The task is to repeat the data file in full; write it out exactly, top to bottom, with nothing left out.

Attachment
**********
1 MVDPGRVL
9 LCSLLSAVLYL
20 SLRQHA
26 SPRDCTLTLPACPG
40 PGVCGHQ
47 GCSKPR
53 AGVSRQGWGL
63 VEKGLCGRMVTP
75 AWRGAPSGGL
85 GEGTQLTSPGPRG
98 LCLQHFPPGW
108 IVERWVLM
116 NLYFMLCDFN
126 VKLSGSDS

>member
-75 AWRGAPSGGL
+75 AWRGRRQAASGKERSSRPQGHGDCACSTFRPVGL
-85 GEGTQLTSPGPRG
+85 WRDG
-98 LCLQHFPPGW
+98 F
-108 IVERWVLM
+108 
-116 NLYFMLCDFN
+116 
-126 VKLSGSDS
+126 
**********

1 MVDPGRVL
9 LCSLLSAVLYL
20 SLRQHA
26 SPRDCTLTLPACPG
40 PGVCGHQ
47 GCSKPR
53 AGVSRQGWGL
63 VEKGLCGRMVTP
75 AWRGAPSGGL
85 GEGTQLTSPGPRG
98 LCLQHFPPGW
108 IVERWVLM
116 NLYFMLCDFN
126 VKLSGSDS

>member
-75 AWRGAPSGGL
+75 AWRGRRQAASGKERSSRPQGHGDCACSTFRPVGL
-85 GEGTQLTSPGPRG
+85 WRDG
-98 LCLQHFPPGW
+98 F
-108 IVERWVLM
+108 
-116 NLYFMLCDFN
+116 
-126 VKLSGSDS
+126 